Using Play to Teach and Learn
When traveling, I find it captivating to learn how different cultures educate their children. While in Germany, I observed school kids carrying canvas bags with the phrase “spielend lernen” printed above a colorful picture. Because I don’t read German, I asked my friend to translate:
“Play to learn.”
Play to learn is the message author Lisa Murphy, in her book, Play: The Foundation of Children’s Learning, encourages us to embrace, recognize and understand, and it is the book you will receive when you register for our energizing new course 5057: Move, Grow, Play! Using Play to Teach and Learn.
According to Boston College professor Peter Gray, unstructured, child-centered, play is what our children and students require so they learn how to:
And, if that’s not enough, play decreases anxiety and depression, and increases our happiness. (Sounds like we adults need to play more, too!)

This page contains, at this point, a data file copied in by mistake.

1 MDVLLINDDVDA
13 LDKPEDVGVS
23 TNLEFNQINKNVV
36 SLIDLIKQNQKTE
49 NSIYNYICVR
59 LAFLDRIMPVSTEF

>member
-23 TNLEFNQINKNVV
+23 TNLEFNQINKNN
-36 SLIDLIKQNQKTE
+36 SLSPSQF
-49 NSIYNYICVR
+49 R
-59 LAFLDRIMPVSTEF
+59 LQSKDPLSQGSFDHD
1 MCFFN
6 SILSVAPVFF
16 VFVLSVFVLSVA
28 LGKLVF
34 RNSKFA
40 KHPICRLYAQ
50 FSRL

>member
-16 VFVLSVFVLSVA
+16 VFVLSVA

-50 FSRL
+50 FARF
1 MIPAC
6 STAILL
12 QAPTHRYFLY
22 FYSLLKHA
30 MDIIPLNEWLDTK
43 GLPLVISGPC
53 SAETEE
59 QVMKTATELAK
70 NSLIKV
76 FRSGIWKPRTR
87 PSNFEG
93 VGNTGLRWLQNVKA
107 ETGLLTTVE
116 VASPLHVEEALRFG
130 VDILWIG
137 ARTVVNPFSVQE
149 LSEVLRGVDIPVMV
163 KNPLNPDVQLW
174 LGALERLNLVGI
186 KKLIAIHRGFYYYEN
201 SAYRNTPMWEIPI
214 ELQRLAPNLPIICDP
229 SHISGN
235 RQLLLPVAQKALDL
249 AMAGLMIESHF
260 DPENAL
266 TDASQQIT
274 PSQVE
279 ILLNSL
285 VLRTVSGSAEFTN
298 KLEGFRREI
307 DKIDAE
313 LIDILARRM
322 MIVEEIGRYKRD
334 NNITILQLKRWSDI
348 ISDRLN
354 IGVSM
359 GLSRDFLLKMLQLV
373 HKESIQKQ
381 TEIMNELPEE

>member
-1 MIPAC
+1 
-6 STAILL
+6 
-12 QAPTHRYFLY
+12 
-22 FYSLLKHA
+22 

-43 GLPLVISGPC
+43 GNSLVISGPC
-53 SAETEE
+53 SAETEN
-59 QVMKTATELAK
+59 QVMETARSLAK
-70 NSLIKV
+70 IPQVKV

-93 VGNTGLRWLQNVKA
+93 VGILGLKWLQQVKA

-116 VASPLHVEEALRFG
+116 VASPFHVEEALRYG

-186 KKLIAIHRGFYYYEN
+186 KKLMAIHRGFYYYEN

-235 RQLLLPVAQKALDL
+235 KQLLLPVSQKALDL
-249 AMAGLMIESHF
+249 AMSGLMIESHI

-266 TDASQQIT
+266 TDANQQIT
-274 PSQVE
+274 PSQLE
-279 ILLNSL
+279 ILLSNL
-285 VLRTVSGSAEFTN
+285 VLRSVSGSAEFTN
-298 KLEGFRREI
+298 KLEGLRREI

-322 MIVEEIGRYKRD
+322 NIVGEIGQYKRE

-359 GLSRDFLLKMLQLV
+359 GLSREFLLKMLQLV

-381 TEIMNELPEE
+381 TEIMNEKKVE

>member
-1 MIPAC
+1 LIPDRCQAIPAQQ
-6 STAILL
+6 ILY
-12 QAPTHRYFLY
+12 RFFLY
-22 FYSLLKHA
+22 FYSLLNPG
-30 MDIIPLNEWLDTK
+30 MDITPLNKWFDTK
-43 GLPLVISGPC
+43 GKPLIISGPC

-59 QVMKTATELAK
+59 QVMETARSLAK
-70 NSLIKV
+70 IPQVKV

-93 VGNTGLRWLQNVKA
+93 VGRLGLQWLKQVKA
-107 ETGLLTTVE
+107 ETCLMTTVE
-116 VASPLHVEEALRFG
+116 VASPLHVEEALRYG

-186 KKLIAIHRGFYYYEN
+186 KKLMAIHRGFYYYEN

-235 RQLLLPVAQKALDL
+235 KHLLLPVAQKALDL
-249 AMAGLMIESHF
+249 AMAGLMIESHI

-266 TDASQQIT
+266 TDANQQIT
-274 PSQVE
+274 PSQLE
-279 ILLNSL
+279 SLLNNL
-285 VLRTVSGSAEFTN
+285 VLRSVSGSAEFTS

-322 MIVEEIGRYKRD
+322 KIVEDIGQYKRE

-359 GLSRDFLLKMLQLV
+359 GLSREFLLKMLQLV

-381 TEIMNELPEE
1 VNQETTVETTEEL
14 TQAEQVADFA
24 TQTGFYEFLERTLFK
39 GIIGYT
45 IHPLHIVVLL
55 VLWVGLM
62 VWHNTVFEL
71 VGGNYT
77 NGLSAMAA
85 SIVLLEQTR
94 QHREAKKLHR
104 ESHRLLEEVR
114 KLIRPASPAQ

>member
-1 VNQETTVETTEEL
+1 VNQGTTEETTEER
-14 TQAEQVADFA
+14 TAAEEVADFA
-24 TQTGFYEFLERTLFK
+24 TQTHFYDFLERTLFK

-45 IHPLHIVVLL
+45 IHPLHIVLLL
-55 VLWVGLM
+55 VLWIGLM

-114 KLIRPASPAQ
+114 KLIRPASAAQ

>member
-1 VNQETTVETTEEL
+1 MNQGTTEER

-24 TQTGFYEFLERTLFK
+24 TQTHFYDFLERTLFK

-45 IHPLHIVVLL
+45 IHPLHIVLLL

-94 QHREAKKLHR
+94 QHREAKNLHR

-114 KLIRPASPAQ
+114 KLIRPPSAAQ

What to do?
Check out our new course on play! The course will provide you with research based strategies that support play as the foundation for children’s learning, how to incorporate the Magnificent Seven: create, move, sing, discuss, observe, read, and play into lesson plans, will give you the chance to curate evidence championing play as an instructional strategy, and will inspire you to create your own play philosophy!
Like me, even if you don’t read German, you can remember “spielend learnen”...play to learn! OR, if you prefer English, you can check out Learners Edge 3-Credit, Graduate Level courses here!
Entin, E. (2011). The Atlantic. All Work and No Play: Why your kids are anxious and depressed. Retrieved 5/25/18. Https://www.theatlantic.com/health/archive/2011/10/all-work-and-no-play-why-your-kids-are-more-anxious-depressed/246422/